How to NOT Get Sick | Proven Health Hacks | Doctor Mike
How Not to Get Sick in a Crowd
From sniffling sports fans to filthy arena restroom faucets, crowds breed germs. You can catch measles just by walking into a room and breathing.
By Jaimie Dalessio Clayton
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If you find yourself among hundreds or thousands in a stadium, an arena, or another big entertainment venue, prepare to get your hands on something other than a hot ticket.
Medical researchers have investigated germs circulated in confined spaces, like airplanes, "where certainly there have been influenza, even tuberculosis outbreaks," says Gregory Poland, MD, director of the Vaccine Research Group at Mayo Clinic in Rochester, Minn. Similarly, researchers have tracked germs in hospitals and office buildings where relatively large numbers of people congregate.
"But in a football game or baseball game, everyone is so anonymous it's hard to track people, " Dr. Poland says, but "it's quite reasonable to extrapolate. If it happens in an office, you can bet it happens with 30,000 people."
What's Making You Sick?
What you're most likely to catch in a crowded setting, says Poland: first, respiratory illnesses — a sore throat, the common cold, influenza, a sinus infection, or bronchitis, for example, followed by gastrointestinal illnesses from eating uncooked or undercooked food. Jeanette Rainey, an epidemiologist with the U.S. Centers for Disease Control and Prevention (CDC) in Atlanta, agrees.
The spread of infection at mass gatherings like sporting events and concerts is something Dr. Rainey and her colleagues hope to better understand. “We want to be able to quantify mixing patterns at these gatherings in order to determine the probability of influenza or another bacterial infection among attendees,” she says.
Factors that could increase risk of getting sick at a mass gathering include the number of people in attendance, the type of venue, and the type of infections people carry into it. But what really influences it, Rainey says, is how people mix with each other at the event. Measles, for example, aerosolizes when someone coughs or sneezes and can spread quite far — meaning, if you are susceptible, you can walk into a large room and contract it just by breathing, says Rainey. It's that contagious.
You can also get influenza by coming into contact with large droplets when someone with flu coughs or sneezes, but flu droplets generally don't spread farther than six feet from the infected person. If you're out of that circle, you're likely at less risk. "However, most scientists think the flu can also be spread by breathing in aerosols containing the influenza virus or by touching contaminated objects and then touching your mouth, nose, or eyes," Rainey says. "But more research is needed to better understand how often this occurs."
Avoiding Infection in Crowds
Aside from not leaving the house, what can you do to protect yourself from crowd-sourced infections?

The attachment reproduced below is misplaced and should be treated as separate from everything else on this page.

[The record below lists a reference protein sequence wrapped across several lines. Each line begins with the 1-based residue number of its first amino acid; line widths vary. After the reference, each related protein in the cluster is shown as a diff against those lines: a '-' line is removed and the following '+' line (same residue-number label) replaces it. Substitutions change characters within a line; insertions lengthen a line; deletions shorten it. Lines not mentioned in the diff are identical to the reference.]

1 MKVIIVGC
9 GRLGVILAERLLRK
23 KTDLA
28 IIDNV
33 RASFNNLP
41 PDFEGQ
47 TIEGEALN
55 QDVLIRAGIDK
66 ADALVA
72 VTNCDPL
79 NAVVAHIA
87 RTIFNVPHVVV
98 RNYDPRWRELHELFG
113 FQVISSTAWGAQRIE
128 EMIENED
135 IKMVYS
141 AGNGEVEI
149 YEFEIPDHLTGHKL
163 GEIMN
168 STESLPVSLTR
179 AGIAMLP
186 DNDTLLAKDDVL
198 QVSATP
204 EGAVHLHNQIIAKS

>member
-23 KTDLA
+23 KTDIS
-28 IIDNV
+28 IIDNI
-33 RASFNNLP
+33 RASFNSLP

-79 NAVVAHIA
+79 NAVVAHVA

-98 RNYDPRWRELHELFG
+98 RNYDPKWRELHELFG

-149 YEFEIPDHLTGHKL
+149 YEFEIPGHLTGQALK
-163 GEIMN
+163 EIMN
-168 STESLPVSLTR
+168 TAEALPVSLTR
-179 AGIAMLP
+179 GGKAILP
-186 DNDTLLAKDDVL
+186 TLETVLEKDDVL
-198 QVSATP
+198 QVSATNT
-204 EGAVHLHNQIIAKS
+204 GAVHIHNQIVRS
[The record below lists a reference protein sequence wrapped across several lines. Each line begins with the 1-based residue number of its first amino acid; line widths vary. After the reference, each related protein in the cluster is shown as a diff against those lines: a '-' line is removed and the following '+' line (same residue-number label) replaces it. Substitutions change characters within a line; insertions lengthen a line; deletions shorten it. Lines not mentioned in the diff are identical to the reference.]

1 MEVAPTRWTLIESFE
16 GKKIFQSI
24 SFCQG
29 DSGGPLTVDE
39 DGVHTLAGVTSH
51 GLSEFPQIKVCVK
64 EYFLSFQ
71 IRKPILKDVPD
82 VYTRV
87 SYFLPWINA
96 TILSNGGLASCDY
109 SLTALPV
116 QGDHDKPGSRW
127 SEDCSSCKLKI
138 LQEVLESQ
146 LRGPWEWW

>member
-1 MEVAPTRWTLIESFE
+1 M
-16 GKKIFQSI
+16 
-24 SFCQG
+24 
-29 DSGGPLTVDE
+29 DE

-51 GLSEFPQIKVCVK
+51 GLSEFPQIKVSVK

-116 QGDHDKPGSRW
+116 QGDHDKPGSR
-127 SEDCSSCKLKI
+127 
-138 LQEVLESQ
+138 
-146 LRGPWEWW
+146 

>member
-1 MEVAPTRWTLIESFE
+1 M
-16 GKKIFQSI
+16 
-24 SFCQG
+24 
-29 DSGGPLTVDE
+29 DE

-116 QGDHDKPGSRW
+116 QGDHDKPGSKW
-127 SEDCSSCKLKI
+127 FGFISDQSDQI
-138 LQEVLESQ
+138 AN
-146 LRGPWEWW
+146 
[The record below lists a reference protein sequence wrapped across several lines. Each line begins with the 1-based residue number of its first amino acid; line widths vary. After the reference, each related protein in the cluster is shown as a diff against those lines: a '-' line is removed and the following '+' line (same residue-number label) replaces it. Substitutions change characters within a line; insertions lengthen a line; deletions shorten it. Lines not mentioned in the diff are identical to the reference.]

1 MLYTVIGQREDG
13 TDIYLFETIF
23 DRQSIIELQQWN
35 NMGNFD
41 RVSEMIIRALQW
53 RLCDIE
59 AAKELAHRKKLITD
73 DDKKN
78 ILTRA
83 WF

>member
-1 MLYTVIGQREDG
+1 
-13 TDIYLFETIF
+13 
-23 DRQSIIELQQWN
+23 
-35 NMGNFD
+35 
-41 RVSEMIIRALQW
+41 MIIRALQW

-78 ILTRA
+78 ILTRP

"I tell people it's a little like how we educated people about sex and HIV," Holland says. "When you have sex with someone, you're having sex with everybody they've had sex with. Touching common objects is touching objects that hundreds or thousands of people have touched."
Here are Poland's top three suggestions for staying well even when you are around hundreds of people:
- During influenza season, get a vaccine.
- Year-round, try not to stand next to people who are obviously ill.
- Always wash your hands after touching inanimate objects, such as bathroom faucets and door handles.
Carry tiny bottles of hand sanitizer for times when you can't make it to a sink to wash your hands. In the bathroom, after you've washed your hands, use a clean paper towel to push open the door.
A Critical Way to Keep Germs at Bay
Still, germs lurk everywhere, which brings us to quite possibly Poland's most important tip:Stop touching your face.
Picking up germs all day, every day, wouldn't be such a big deal if you didn'talsotouch your face so often. That's a major way you let germs get inside your body.
Studies show that "the average American is putting their hand in their eyes, nose, mouth, or face every 20 seconds," Poland says. "It's amazingly frequent, so you may think you're not but chances are you are."
In fact, you're probably touching your face right now, aren't you?
Picking Up Exotic Illnesses From a Global Crowd
While an Olympic spectator may be more likely to contract a serious bacterial infection or virus from another country — bringing together hundreds of thousands of people from around the world worries experts about something like a measles outbreak, for example — catching the common cold at a concert in your hometown is nothing to sneeze at.
"[Having a cold] is common enough that all of us have had the experience, and they're not fun," Holland notes. But "they cost us a lot in terms of lost school and work time, and productivity and quality of life. You spend, over the course of a lifetime, an estimated three years of life sick with respiratory infections. It's not trivial."
His final bit of advice: "The trick is, you don't want to be Howard Hughes" holed up at home, "but at the same time you want to take what are reasonable, practical, prevention steps" to stay well and enjoy your summer.
Video: HOW TO NOT GET SICK | 3 tips to prevent getting sick during holidays
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